We’ve seen the full array of moves in his tool box along the way. There was the breakaway goal against the Jets in which he flashed his supernatural ability to accelerate, taking a seemingly harmless sequence deep in his own zone and turning it into a mad dash in the blink of an eye. There was the overtime winner against the Canucks in which he showed his ability to beat a goalie cleanly with his shot. It’s strange to think that he was just an 8.1% shooter over his first four seasons in the league with that kind of a release, but it also shows his growth as a player; he’s shooting 12.4% since then, thanks to some combination of better luck but also better decision making.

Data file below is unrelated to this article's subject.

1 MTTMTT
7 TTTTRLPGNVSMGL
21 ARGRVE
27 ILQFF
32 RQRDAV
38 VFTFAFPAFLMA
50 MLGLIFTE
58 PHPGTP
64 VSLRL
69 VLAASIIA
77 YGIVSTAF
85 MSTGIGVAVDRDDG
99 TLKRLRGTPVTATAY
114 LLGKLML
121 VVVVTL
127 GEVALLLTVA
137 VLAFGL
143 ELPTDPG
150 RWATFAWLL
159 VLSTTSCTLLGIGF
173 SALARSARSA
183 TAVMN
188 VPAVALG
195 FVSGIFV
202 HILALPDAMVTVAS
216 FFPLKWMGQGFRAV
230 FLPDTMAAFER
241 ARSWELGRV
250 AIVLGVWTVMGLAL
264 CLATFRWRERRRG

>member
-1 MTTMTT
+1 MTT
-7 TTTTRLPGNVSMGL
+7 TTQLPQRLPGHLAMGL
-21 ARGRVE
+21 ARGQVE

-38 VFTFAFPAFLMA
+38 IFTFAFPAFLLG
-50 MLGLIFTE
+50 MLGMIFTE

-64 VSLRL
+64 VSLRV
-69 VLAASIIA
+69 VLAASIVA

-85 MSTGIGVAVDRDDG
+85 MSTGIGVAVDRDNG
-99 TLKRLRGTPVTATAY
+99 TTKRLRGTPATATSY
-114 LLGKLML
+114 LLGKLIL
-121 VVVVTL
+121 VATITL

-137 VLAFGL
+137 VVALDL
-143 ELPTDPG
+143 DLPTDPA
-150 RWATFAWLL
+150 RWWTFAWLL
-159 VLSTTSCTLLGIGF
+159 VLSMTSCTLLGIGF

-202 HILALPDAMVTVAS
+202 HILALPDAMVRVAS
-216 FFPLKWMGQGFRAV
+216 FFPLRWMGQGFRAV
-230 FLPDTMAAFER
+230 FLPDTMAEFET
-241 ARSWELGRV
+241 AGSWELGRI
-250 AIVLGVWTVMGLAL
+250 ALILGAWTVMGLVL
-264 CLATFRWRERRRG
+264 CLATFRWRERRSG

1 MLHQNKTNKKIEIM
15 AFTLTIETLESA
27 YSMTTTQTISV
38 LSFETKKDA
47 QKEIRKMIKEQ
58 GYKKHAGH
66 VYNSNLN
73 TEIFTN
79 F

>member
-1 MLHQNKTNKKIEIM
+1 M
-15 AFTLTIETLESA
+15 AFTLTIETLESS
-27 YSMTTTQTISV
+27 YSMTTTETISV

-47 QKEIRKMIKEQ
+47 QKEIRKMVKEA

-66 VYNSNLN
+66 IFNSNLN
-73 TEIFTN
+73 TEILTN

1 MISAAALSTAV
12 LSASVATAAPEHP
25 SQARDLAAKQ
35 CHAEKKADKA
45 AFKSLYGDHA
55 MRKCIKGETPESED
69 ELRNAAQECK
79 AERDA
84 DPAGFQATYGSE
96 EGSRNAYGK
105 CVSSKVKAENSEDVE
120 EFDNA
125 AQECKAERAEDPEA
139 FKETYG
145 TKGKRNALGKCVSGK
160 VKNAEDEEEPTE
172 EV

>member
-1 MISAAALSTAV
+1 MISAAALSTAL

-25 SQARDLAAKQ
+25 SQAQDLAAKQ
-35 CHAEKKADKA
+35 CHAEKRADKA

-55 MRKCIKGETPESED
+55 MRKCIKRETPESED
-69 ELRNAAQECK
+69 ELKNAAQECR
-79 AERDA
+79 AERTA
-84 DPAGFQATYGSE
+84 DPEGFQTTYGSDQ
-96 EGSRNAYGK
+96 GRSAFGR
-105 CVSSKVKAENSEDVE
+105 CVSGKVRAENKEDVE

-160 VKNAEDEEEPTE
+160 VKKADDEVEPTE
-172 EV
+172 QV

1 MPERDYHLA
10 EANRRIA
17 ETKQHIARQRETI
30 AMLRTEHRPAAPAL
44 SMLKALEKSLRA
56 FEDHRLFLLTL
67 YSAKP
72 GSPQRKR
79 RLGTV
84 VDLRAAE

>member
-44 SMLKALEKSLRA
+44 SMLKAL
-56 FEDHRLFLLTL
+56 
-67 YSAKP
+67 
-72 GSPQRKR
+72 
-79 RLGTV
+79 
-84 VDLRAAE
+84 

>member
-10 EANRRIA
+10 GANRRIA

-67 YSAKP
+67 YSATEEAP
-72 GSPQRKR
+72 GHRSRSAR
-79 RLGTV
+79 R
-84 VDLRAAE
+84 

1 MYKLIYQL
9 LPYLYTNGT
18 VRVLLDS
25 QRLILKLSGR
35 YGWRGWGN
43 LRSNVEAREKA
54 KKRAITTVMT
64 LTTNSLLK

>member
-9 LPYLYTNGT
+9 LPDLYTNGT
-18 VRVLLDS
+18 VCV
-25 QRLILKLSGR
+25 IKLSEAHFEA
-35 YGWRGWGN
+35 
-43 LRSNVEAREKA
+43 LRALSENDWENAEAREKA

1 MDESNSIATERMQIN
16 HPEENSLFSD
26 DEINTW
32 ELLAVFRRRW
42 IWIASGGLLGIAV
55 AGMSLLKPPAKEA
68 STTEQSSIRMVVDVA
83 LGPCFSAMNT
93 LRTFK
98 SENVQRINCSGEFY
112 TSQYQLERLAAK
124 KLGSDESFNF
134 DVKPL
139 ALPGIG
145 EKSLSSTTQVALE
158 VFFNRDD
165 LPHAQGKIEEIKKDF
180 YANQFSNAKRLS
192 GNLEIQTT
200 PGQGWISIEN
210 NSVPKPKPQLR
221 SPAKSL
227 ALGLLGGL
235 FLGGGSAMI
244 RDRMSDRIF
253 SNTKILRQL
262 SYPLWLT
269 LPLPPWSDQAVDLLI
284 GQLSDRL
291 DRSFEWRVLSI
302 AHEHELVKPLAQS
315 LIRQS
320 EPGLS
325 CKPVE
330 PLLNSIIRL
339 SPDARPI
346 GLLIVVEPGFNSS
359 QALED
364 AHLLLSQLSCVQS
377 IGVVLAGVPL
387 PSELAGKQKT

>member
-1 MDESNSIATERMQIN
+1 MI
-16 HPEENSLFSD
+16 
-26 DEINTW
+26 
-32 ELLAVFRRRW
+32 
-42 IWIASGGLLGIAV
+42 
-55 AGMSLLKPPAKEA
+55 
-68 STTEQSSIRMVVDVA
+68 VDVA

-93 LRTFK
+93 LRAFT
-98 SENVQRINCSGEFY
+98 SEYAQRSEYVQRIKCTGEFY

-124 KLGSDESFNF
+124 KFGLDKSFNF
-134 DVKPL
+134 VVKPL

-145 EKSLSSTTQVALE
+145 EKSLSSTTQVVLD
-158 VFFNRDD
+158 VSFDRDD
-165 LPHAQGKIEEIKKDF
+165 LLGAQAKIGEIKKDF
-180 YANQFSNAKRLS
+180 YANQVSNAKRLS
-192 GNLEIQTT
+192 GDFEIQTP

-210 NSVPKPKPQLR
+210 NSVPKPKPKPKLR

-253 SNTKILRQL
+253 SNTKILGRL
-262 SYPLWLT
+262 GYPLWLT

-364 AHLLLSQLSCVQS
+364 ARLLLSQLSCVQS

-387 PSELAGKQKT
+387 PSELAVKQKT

We’ve seen many examples of the adjustments he has made to his game in the past couple of seasons, which have allowed him to turn his endlessly tantalizingly raw skills into legitimate results. He has now found a nice harmony between the mental and physical components, figuring out when to pick his spots. He strategically slows down in transition, pushing defenders back and allowing passing lanes to open as he looks to hit open teammates. It’s counterintuitive, but by slowing down he has only gotten faster, in a way. Mixing in different speeds and looks has thrown opposing defenders and goalies off balance, allowing him to better maneuver his way around the ice as he looks to get to his favorite spots. When the opportunity presents itself and he needs to turn on the jets, he clearly still can.